Removal of the appendix, called appendectomy, is performed when appendicitis is suspected.
Right lower abdominal pain, fever and elevated white blood cell count are common symptoms and signs of appendicitis, which usually occurs when a blockage develops between the appendix and the intestine.
This leads to infection, swelling and distention.
If the appendix is not removed, it can lead to a life threatening perforation or rupture.
The only treatment for appendicitis is appendectomy, which is almost always performed on an emergency basis.
Newer laparoscopic techniques require only tiny, keyhole incisions, or puncture wounds, which generally result in a shorter recovery period.
Before your surgery, an intravenous line will be started.
Appendectomies are done under general anesthesia, which will put you to sleep for the duration of the operation.
A breathing tube will be temporarily inserted through your mouth and into your throat, to help you breathe during the operation.
A catheter may also be placed in your bladder to drain your urine.
An uncomplicated laparoscopic appendectomy usually takes between 20 and 30 minutes.
To gain access to your appendix, your surgeon will use sharp instruments, called trocars, to create three small holes, or ports through your abdominal wall.
These ports are usually located at your navel, or umbilicus, and in the upper right and lower left quadrants of your abdomen.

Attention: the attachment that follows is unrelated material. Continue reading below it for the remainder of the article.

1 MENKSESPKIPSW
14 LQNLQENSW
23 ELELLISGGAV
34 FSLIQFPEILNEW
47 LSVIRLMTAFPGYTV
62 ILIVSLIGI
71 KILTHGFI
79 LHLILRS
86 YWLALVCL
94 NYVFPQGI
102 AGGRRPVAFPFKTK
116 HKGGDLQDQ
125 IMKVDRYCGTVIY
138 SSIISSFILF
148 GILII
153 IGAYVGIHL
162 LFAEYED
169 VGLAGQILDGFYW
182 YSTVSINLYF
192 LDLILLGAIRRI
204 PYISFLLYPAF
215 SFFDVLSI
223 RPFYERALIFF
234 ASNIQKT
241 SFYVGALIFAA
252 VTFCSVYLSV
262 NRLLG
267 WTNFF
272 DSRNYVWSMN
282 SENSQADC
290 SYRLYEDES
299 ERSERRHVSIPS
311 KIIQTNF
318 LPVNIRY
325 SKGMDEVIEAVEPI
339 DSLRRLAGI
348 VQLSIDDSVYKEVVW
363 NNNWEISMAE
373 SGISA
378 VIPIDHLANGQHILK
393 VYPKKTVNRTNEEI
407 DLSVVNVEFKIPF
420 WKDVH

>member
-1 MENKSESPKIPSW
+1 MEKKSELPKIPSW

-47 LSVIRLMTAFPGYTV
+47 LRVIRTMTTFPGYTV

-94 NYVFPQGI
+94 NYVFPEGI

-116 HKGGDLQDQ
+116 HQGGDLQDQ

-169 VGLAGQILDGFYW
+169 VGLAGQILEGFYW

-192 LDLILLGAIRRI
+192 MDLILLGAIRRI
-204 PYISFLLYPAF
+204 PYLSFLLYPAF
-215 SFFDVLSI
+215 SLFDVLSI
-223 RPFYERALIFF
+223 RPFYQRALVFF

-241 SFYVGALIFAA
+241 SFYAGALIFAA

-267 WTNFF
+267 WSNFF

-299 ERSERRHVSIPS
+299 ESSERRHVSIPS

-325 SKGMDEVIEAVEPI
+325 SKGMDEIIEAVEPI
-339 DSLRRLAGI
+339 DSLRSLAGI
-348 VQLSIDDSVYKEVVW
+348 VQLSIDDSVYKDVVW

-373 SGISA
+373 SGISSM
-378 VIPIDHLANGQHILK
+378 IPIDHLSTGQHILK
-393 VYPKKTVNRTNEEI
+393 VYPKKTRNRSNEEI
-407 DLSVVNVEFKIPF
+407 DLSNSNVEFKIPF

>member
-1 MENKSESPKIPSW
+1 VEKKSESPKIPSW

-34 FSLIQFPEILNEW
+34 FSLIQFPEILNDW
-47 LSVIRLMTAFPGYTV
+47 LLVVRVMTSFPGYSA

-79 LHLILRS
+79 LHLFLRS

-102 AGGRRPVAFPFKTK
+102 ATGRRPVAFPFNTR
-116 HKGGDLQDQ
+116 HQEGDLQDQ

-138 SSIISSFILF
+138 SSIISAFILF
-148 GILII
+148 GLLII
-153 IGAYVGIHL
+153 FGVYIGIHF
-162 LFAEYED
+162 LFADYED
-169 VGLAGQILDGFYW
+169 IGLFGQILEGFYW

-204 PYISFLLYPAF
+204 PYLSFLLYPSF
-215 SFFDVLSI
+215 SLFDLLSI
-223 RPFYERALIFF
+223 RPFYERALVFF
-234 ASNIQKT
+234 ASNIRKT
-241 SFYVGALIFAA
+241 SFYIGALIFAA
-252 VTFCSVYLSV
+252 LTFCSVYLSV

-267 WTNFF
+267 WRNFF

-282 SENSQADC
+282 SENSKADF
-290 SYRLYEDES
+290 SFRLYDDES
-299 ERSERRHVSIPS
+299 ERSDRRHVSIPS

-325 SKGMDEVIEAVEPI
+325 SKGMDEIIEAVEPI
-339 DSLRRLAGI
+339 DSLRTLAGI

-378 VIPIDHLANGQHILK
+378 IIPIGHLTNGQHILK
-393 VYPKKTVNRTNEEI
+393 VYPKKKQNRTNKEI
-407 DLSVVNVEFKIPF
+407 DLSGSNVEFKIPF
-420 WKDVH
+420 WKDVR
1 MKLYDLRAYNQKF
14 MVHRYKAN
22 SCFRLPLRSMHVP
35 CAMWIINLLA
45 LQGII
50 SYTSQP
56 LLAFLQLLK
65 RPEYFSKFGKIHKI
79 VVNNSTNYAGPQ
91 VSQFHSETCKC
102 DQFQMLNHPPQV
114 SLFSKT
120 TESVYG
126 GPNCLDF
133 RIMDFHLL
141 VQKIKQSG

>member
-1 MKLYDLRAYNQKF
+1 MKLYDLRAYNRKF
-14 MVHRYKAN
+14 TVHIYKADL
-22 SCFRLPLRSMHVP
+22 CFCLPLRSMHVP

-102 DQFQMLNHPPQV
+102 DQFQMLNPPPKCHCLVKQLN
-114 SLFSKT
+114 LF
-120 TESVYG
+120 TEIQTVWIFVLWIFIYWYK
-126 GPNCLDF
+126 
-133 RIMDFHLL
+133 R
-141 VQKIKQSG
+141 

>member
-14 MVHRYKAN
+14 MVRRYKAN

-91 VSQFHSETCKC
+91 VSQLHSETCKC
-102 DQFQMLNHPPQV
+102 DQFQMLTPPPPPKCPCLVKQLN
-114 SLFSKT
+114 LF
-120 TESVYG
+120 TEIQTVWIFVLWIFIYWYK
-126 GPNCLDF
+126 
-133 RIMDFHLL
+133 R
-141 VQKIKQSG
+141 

Carbon dioxide gas will then be pumped through the umbilical ports to puff up your abdomen, so its contents can be viewed more easily.
Next, your surgeon will insert the laparoscope through the umbilical port.
Images from its camera are projected onto a video monitor in the operating room.
Your surgeon will carefully examine the inside of your abdomen, confirming that your appendix is red, swollen and needs removal.
At this point, your surgeon will pass surgical instruments through the other two ports, grasp the appendix, separate it from the intestine, drop it into a specimen bag, and remove the specimen bag through one of the ports.
After your appendix has been safely removed, your surgeon will instill warm, sterile salt water through one of the ports into the abdomen, to cleanse the abdominal cavity and remove any traces of infection.
The salt water is then suctioned out.
Before removing the laparoscope, your surgeon will take one final look around for areas of bleeding or other damage.
When the laparoscope is removed, a port valve is left in place briefly, to allow all the carbon dioxide to escape from the abdomen.
Finally, the keyhole incisions are closed with sutures or staples and covered with bandages.
At the conclusion of the surgery, your breathing tube and catheter will be removed and you will be taken to the recovery area for monitoring, where you will be given pain medication as needed.
When you are able to drink liquids, your intravenous line will be removed.
Most patients can leave the hospital within 24 hours.